Tomorrow is an Ember Day, the second of three for this season of the year. Tomorrow is the Optional Memorial of Saint Ephrem the Syrian, Deacon and Doctor (died 373), the opening day of the annual two-day Coushatta Pow Wow, and the birthday of Richard’s nephew Steve (the older son of Richard’s sister Susan in Iowa). Richard and I will return to the casino to start our work week, and on my breaks I will start reading When Breath Becomes Air by Paul Kalanithi for my Third Tuesday Book Club. The Full Moon will arrive at 9:11 am. After lunch the kids ought to be coming over with our granddaughter. (They go to Baton Rouge tomorrow, and Matthew flies back to South Carolina on Sunday; Callie and my granddaughter will be in Louisiana until Tuesday.)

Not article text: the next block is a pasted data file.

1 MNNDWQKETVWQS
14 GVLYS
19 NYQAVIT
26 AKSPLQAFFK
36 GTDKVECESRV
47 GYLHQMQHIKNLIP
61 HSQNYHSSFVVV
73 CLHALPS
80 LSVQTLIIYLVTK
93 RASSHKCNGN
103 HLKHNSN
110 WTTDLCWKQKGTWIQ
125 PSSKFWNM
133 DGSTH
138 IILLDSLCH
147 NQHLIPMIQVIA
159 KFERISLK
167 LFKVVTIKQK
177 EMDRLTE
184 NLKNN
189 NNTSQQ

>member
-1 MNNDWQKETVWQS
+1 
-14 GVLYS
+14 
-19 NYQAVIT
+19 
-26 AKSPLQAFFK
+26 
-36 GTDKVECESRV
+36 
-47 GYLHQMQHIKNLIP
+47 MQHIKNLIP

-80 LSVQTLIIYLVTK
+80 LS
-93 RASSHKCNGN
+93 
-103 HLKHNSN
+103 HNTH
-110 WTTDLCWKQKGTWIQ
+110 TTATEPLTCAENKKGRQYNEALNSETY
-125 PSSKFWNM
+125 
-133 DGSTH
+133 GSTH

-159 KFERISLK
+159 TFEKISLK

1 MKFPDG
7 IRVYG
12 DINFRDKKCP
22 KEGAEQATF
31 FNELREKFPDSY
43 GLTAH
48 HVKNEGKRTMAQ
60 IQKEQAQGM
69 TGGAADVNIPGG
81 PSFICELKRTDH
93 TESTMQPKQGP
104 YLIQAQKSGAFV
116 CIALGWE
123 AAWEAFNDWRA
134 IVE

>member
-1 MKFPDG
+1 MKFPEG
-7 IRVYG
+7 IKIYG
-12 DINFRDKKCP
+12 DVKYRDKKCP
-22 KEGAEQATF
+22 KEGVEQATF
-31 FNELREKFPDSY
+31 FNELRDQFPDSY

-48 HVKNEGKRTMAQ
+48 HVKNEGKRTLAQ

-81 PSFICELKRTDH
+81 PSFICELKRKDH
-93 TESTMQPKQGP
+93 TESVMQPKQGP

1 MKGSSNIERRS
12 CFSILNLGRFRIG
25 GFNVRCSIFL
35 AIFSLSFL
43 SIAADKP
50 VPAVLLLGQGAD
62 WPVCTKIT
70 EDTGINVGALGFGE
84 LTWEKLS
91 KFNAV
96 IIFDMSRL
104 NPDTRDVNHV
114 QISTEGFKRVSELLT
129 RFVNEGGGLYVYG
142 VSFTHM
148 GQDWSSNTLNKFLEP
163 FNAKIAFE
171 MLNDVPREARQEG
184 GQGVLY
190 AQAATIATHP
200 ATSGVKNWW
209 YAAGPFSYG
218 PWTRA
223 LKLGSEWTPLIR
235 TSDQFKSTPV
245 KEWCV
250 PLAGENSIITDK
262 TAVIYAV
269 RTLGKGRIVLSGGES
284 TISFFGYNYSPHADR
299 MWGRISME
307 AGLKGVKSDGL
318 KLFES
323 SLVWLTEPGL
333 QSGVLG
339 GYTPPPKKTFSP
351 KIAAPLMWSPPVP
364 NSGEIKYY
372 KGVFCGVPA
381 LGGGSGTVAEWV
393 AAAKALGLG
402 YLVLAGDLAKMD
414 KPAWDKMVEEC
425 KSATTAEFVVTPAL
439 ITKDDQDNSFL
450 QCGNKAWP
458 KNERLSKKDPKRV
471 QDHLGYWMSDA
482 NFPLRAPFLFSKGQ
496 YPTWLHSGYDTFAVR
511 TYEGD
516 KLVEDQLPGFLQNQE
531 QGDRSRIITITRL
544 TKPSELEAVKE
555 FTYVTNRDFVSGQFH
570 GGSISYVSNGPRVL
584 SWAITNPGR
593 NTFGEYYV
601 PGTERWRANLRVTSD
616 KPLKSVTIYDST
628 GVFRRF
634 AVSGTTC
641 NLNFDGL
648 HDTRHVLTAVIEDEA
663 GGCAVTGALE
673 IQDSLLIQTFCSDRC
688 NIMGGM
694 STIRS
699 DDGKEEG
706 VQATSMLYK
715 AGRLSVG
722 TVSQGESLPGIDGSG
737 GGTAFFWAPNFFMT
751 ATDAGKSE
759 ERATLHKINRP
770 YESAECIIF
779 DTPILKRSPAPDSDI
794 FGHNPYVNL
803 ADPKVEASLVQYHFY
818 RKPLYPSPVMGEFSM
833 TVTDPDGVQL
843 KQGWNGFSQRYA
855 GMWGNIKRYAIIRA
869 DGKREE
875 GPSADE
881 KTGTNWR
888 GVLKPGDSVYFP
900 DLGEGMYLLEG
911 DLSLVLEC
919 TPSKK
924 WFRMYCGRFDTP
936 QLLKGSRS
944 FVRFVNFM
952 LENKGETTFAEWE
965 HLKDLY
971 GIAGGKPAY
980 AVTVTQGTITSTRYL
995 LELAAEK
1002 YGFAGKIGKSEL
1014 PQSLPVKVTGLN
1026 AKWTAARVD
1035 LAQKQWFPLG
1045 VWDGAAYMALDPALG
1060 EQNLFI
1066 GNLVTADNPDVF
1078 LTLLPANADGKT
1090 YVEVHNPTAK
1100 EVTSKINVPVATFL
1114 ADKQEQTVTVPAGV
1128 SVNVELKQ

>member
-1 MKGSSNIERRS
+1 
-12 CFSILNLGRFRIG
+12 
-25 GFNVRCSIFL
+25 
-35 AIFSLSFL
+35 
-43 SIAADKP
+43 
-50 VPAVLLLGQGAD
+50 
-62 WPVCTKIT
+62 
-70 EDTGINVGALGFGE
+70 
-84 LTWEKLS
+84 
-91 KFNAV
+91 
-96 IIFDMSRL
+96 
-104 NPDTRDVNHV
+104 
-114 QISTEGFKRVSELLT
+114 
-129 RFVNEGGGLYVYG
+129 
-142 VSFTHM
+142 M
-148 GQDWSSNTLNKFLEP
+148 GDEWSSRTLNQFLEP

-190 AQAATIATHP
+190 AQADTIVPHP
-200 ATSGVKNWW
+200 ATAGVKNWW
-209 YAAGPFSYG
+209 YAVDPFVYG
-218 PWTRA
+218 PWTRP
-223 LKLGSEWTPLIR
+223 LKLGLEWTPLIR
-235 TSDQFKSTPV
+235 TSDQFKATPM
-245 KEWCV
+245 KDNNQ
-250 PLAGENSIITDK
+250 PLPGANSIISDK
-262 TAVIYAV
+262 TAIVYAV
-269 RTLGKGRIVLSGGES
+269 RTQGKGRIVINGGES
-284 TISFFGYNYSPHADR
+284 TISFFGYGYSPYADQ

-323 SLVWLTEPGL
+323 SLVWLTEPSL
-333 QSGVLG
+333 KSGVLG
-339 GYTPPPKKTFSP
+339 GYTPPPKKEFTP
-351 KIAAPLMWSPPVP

Our Parting Quote on this Thursday afternoon comes to us from Frank Cappuccino, American boxing referee. Born as Frank Capcino in 1929 in Philadelphia, Pennsylvania, he grew up in the Kensington neighborhood, and he and his brother were accomplished boxers. Fighting as a lightweight (130 lb. class), Cappuccino fought more than 130 amateur bouts in the early 1950s. He participated in the Pennsylvania state championships and was a finalist in both the Diamond Belt and Golden Glove Tournaments. Leaving the amateur ranks in 1955, Cappuccino turned professional under the management of George Katz. Though undefeated in six professional matches, he retired early. Cappuccino received his referee’s license in 1958. Over the past half-century he was the third man in the ring for over 25,000 bouts, including an estimated 10,000 professional matches. He officiated ninety-four world championship bouts in North America, Europe and Asia. Boxing experts tended to praise Frank Cappuccino’s work in the squared circle. He typically allowed a boxer in trouble to try to fight his way out of it, rather than calling an abrupt (and unpopular) technical knockout (TKO). There was never a recorded incident of a serious injury in a match Cappuccino presided over. Memorable fights that he refereed included the Mike Tyson fight with Michael Spinks, for Tyson’s Undisputed WBC, WBA, and IBF Heavyweight Title on June 27th, 1988 in Atlantic City, New Jersey (Tyson knocked Spinks out in 91 seconds, and Cappuccino was featured in Sports Illustrated; he considered the fight to be the greatest moment of his referee career); the Lennox Lewis fight with Shannon Briggs for Lewis’ WBC Heavyweight Title on March 28th, 1998 in Atlantic City, New Jersey; and the Mickey Ward fight with Arturo Gatti on May 19th, 2002 in Uncasville, Connecticut, considered by many boxing purists as “The Fight of the Century”. He portrayed a referee in 1990’s Rocky V. Outside the ring, Cappuccino was a supervisor for the Keebler Company. He also served as a sanitation control inspector for the School District of Philadelphia. He was enshrined in both the Pennsylvania and New Jersey Boxing Hall of Fame (died 2015): “I remember thinking here I am, a guy from Kensington, and I’m in the ring, looking out in the crowd, and I see people like Charlie Sheen and Jack Nicholson and Martin Sheen. It was really something special. And people like Oprah Winfrey and Frank Sinatra missed the [Tyson – Spinks] fight because it only lasted ninety-one seconds.”